|Folheto do World of Discoveries|
How many times have you visited a museum that was not a museum at all? And just how upset does this make you feel?
After years and years of visiting museums, I am able now to identify some “signs” and avoid being tricked, but still, not always. And I am also thinking, of course, about all other visitors, non-professionals, who might not be able to “see the signs” and for whom the word ‘museum’ might be carrying a specific ‘promise’.
The abuse of the term is something we encounter in many countries; probably in all countries. A small collection of anything put on display and there you go, we have a museum and, quite to often, we charge for it... Can anybody open an establishment of some sort and call it a “pharmacy” just like that? And do people indstinctively call a restaurant “café” and vice versa (while there also exists, at least in Portugal, the hybrid definition “café-restaurant”), even if both establishments offer services withing the area of catering? Doesn´t each one have specific characteristics transmitted (‘promised’) to customers through the name they are called by?
My concerns about the use of the word ‘museum’ came back while listening to the presentation of a new project, World of Discoveries – Interactive Museum and Thematic Park, soon to open in the city of Porto (Portugal). The presentation was included in the seminar “Tourism and Cultural Heritage – Opportunities and Challenges” organized in Lisbon by Pporto dos Museus.
World of Discoveries is a private project that will aim to tell the story of the Portuguese discoveries, a chapter in the country’s history that attracts many people, both national and foreign. If I remember correctly, it involves at this moment 35 members of staff, including people with a background in museology. Presenting the project, Helena Pereira highlighted the team´s concern to offer a both enjoyable and educational experience, a rigorous presentation of the historical facts, a product of quality. The story is going to be told through multimedia devices, as well as through a journey in time that will take visitors through a number of especially created historical settings. The potential is enormous, of course, and the project is being developed in order to be able to guarantee its financial sustainability. Prices will be €8 (children from 4 to 12), €14 (adults from 13 to 64 years old – I always find it curious when certain venues define adulthood from the age of 13) and €11 (seniors).
|Mapa no folheto do World of Discoveries|
World of Discoveries has chosen to explain the nature of its offer as “Interactive Museum and Thematic Park”. It was actually presented as a new model of museum, that of the 21st century, given the means which will be used in order to tell the story and which go beyond the display of objects. I don´t actually agree that this is a new model, as science centres have been using similar means for a long time now, that is exhibits specifically created to tell a story and not historical objects, which we find in science museums. And this is the point I would like to make: I haven´t seen so far a science centre calling itself a “science museum”. Why would an interactive interpretation centre be called an “interactive museum”?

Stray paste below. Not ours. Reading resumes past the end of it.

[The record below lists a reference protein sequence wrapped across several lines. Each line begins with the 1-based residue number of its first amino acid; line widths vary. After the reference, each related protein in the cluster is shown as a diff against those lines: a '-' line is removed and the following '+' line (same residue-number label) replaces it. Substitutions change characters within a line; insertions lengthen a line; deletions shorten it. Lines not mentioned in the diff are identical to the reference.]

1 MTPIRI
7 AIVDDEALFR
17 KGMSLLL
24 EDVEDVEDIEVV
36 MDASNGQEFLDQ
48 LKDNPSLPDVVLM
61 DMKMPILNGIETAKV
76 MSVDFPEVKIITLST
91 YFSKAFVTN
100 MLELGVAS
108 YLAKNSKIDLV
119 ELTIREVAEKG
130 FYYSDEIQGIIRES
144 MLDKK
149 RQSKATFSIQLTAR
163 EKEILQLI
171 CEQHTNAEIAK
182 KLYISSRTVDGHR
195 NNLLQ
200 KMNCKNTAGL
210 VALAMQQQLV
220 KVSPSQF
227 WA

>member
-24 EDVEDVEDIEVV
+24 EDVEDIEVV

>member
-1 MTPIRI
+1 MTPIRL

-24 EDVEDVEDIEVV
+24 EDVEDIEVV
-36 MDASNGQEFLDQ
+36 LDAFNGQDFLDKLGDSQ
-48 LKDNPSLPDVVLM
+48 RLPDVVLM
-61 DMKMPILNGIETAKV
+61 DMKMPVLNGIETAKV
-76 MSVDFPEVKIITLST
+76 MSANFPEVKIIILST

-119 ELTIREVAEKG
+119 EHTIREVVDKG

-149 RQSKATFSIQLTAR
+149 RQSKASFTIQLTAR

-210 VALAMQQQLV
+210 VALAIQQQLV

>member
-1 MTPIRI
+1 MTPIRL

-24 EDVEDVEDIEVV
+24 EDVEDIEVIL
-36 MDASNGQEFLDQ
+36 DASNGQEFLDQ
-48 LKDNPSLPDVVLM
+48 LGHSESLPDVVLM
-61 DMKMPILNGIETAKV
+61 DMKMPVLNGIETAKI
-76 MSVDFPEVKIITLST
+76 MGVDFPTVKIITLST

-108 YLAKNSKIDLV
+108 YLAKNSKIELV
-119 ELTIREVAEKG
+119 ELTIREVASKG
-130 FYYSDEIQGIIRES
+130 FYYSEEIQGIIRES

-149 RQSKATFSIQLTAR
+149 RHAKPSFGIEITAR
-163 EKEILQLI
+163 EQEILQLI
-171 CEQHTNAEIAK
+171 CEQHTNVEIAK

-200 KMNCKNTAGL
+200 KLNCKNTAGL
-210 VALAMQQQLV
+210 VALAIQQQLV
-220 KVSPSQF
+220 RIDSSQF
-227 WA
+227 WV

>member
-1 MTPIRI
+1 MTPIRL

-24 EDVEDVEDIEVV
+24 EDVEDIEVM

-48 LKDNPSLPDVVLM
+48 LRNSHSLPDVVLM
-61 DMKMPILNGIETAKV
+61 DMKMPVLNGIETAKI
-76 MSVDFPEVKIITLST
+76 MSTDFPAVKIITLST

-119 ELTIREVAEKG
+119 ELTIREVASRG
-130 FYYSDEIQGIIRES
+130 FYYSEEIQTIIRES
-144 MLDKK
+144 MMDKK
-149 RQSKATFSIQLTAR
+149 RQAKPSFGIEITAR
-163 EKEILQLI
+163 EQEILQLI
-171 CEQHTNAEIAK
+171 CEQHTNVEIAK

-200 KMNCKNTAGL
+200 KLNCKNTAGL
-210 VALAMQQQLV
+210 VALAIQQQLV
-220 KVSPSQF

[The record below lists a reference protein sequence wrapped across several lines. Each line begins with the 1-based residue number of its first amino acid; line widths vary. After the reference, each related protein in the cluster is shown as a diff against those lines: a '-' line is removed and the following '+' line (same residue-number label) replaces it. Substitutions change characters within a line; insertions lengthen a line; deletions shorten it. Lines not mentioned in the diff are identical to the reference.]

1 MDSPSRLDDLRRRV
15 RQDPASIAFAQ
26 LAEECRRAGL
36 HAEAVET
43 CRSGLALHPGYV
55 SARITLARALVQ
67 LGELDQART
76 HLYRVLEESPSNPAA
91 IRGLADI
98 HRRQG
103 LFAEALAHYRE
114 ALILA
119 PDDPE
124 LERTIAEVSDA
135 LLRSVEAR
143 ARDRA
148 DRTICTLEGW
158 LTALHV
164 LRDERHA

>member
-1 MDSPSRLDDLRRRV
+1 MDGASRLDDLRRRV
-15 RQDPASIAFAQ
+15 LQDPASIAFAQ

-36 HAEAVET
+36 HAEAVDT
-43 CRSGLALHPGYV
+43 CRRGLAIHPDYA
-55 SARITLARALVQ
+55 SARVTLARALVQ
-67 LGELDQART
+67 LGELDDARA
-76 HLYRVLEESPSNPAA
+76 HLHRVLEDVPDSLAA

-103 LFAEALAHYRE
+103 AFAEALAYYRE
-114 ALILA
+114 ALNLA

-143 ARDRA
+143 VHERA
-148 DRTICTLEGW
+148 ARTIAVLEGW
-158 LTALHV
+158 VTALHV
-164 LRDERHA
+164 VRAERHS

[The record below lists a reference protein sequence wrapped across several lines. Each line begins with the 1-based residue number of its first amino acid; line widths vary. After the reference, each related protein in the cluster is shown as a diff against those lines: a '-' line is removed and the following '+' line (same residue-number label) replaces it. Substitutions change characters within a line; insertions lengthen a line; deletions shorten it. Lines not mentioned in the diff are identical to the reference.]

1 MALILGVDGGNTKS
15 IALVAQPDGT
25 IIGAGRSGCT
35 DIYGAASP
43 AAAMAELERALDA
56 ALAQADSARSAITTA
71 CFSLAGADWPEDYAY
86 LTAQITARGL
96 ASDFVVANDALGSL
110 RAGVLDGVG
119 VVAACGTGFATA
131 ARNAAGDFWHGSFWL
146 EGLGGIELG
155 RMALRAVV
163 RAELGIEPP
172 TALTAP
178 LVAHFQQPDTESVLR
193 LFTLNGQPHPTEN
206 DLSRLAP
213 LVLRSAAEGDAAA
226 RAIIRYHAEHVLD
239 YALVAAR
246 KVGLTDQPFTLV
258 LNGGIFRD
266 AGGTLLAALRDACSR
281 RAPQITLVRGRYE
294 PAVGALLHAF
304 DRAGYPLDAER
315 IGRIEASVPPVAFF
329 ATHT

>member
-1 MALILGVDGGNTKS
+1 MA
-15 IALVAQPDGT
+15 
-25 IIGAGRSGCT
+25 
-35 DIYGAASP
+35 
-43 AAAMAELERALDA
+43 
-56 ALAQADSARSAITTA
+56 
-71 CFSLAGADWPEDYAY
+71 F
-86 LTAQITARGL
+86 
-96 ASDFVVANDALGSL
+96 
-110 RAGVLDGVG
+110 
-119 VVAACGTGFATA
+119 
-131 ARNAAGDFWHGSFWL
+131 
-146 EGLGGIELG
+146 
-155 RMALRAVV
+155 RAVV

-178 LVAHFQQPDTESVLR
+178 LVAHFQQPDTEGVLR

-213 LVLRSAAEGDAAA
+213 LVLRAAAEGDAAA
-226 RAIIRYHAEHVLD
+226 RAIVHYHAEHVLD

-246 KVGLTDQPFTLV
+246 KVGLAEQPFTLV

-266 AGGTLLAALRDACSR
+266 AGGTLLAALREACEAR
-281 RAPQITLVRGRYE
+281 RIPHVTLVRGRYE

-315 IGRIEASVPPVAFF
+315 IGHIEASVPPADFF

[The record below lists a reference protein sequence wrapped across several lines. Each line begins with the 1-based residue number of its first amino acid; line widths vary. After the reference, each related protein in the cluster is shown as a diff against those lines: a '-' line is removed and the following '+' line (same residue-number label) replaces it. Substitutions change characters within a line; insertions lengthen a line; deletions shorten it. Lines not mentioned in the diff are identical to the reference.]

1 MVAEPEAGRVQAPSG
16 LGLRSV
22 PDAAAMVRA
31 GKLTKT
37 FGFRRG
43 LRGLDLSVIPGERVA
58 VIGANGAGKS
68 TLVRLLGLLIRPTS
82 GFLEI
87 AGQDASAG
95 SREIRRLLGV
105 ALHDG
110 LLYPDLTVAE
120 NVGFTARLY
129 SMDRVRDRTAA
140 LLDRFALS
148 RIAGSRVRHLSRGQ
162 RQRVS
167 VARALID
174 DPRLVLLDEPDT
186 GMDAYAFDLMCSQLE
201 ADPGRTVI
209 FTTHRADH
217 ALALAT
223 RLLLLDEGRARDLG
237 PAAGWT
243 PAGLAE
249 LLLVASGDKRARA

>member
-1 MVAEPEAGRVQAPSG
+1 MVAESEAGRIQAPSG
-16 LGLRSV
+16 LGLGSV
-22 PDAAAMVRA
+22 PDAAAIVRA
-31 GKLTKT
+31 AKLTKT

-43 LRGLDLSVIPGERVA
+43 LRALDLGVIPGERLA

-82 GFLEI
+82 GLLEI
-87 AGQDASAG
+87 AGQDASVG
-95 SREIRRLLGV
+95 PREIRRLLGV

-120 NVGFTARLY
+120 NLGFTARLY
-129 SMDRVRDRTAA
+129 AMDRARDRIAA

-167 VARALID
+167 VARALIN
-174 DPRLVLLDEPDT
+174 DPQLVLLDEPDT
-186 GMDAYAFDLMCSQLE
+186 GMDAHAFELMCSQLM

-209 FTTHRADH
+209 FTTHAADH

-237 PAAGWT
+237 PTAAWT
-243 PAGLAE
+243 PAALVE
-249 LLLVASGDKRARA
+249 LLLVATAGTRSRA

According to the ICOM definition, “A museum is a non-profit, permanent institution in the service of society and its development, open to the public, which acquires, conserves, researches, communicates and exhibits the tangible and intangible heritage of humanity and its environment for the purposes of education, study and enjoyment”. The ICOM definition embraces a number of institutions which are not museums, but are considered as such, given that they assume a number of common functions and share concerns and objectives. Those institutions are science centres, planetariums, interpretation centres, zoos, aquariums, exhibition galleries maintained by libraries and archives, to name a few. Now, most of these institutions don´t change the way they are defined: a zoo is still a zoo, an archive is still an archive and an interrpeatation centre is... precisely that.
World of Discoveries is not the first case in Portugal to raise my concerns as to what is exactly being ‘promised’ to people, potential visitors, and if the use of the term ‘museum’ might be imprecise and potentially also misleading. A few years ago, I had questioned in an ICOM meeting the option of calling the Côa Museum, which was not open yet at the time, a “museum” and not an “interpretation centre”. There is a centre in Aljubarrota that bears many similarities, in terms of product/offer, but it is actually called Interpretation Centre of the Battle of Aljubarrota.
“What’s in a word?”, you might ask. Everything, I say. There is absolutely no intention on my part in raising issues of “quality” or “validity” here. I have visited a number of very interesting interpretation centres, in Portugal and abroad, and although I am not a big fan of thematic parks, I do believe they can provide enjoyable, interesting and valid educational experiences to many people. But it’s in the name that lies the meaning, the promise, the creation of an expectation, the kind of experience one might have, the decision to have it or not, to pay for it or not. This is why I believe that things should be called by their name.